Since the death of one year and the dawn of another seem to evoke feelings of nostalgia, then you may know that “When Harry Met Sally” contains one of the most memorable and nostalgic New Year’s scenes of all. Indeed it is the climax of the “will he or won’t he?” scenario. It has all led up to one fateful New Year’s Eve moment.  The typical New Year’s Eve hoopla only adds to the drama of the moment.  (SPOILER ALERT). I love making dramatic “spoiler” pronouncements, and here is that great scene from one of our favorite movies.

The director of the movie needed no special music as “Auld Lang Syne” made the perfect background song. And what does this sentimental tune actually mean? We don’t know, something about goodbye and hello. It doesn’t matter, our sentimental feeling just associates with it and that is all that counts. So will you have a sentimental moment?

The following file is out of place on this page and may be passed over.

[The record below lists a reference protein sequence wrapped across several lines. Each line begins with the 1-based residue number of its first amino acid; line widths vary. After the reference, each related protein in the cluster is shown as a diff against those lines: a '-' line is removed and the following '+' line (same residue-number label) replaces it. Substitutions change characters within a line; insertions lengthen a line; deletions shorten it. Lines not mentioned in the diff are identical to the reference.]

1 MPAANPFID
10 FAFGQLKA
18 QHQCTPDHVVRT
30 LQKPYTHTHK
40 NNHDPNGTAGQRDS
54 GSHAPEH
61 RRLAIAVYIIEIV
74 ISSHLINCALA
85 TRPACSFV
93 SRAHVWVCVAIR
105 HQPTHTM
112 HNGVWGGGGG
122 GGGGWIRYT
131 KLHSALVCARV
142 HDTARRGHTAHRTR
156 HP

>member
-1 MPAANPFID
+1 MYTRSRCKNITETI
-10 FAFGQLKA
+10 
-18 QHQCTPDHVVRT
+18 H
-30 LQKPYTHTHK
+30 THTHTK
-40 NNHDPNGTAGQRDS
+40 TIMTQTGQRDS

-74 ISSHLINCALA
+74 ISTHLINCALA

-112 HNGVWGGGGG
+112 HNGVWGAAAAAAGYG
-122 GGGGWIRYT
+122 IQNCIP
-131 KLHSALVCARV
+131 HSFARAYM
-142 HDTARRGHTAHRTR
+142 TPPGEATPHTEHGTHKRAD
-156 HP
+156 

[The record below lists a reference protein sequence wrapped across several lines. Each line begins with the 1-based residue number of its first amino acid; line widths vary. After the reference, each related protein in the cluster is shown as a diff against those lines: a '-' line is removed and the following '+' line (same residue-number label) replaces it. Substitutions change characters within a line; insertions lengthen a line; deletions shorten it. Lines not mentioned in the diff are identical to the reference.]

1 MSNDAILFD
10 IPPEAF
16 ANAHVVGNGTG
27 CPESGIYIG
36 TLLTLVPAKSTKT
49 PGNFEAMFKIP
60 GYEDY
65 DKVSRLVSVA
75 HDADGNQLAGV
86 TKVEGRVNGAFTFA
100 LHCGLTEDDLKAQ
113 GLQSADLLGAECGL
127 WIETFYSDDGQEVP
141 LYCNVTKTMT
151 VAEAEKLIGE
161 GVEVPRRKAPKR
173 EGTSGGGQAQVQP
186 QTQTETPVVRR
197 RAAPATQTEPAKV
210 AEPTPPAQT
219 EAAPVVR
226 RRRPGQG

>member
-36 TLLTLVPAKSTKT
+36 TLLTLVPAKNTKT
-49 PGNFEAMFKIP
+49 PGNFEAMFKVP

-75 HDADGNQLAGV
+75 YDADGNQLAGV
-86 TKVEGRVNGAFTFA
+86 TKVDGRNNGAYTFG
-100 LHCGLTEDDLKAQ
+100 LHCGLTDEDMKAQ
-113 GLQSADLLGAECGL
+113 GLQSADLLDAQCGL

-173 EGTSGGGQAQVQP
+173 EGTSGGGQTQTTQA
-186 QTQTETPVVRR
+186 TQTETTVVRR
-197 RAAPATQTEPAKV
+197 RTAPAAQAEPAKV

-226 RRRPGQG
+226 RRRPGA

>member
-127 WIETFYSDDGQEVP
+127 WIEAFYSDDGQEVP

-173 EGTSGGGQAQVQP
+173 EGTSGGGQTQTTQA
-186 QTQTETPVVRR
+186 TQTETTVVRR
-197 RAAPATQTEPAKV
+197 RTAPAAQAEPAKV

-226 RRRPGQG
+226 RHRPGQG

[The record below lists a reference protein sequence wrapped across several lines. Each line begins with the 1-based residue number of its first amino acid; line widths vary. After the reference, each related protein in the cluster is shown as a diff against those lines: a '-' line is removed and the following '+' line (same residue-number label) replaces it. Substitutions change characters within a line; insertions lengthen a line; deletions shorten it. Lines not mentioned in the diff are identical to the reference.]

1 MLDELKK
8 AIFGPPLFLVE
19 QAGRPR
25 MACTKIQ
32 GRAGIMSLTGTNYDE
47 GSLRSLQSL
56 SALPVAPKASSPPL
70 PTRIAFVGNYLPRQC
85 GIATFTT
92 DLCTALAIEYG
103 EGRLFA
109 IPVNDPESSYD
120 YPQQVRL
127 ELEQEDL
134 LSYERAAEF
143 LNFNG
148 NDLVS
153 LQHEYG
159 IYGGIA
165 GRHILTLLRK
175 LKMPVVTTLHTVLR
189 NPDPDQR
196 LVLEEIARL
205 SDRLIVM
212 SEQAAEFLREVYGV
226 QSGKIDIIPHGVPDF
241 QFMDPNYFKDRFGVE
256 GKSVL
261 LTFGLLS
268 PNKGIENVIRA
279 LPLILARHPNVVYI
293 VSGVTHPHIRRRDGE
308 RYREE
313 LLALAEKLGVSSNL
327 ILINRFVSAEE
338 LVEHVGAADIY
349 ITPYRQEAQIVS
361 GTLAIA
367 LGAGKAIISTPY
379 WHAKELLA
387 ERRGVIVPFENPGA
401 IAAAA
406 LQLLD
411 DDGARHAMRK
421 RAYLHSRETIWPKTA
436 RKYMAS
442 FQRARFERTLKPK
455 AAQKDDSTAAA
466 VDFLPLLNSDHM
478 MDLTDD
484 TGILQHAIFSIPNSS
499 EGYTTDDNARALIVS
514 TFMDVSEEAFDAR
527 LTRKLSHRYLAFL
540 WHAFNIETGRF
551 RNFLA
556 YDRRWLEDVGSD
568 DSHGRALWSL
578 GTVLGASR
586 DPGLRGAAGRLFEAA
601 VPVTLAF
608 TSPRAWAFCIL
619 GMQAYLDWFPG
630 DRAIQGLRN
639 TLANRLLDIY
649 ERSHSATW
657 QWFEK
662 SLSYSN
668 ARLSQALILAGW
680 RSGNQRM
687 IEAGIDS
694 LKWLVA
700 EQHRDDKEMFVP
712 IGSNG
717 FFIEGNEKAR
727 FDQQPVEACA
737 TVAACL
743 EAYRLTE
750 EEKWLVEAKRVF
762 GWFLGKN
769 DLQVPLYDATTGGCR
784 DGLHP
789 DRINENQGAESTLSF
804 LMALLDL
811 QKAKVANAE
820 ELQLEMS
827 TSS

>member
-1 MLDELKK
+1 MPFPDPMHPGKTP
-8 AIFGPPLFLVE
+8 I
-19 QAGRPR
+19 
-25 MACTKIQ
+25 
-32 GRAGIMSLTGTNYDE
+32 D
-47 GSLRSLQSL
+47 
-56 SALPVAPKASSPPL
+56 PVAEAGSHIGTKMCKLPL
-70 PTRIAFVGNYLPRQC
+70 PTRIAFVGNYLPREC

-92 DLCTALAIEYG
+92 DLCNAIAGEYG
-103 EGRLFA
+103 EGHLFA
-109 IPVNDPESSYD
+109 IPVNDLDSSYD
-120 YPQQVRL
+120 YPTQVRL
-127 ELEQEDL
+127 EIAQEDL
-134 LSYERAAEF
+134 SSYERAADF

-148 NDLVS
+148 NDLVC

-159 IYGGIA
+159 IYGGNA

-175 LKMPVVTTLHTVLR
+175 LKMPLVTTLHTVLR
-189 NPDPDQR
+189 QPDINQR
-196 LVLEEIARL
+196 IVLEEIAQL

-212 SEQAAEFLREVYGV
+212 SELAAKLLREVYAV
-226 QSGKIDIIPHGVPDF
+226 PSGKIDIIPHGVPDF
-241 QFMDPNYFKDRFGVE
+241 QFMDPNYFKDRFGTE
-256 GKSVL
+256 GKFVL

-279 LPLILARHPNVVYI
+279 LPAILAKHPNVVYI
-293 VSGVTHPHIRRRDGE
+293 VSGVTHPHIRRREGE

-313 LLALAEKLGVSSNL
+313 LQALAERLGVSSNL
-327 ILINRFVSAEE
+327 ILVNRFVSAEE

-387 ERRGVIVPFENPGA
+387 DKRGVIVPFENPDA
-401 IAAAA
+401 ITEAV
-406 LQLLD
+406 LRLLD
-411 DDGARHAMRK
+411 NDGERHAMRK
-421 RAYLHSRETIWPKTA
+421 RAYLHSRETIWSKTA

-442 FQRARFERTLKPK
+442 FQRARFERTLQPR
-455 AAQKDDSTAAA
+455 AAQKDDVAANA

For some gentlemen, the coming of New Year’s is met with all the anxiety of asking someone to the high school prom. You know you are supposed to do something. You know it is supposed to be really good. You know it is going to cost you money, which you are not supposed to care about. You also know, just like the high school prom, you might get shot down when you ask the “jackpot question.” Unless you want to get teased by family and friends, you may just have to ask the question anyway.

Ooh, but in case I stand one little chance
Here comes the jackpot question in advance:
What are you doing New Year’s
New Year’s Eve?

Did you ask yet? What was the answer? If you haven’t asked, what are you waiting for?

Seth MacFarlane is the creator of Family Guy, American Dad!, The Cleveland Show and stars in “The Orville.”

SHARING THE WORLD, THANKSGIVING EDITION – Marilyn Armstrong

Share Your Thankful World


Are you an Early to bed, early-to-rise person, a night owl, and daytime sleeper-dozer, or an ‘I’ll sleep when I’m dead’ person?   

Age has made me reconsider the idea of sleep. I need to get some or I just can’t function.

Now, if only I could give up on reading at night … I go to bed early enough, but then, there’s that book.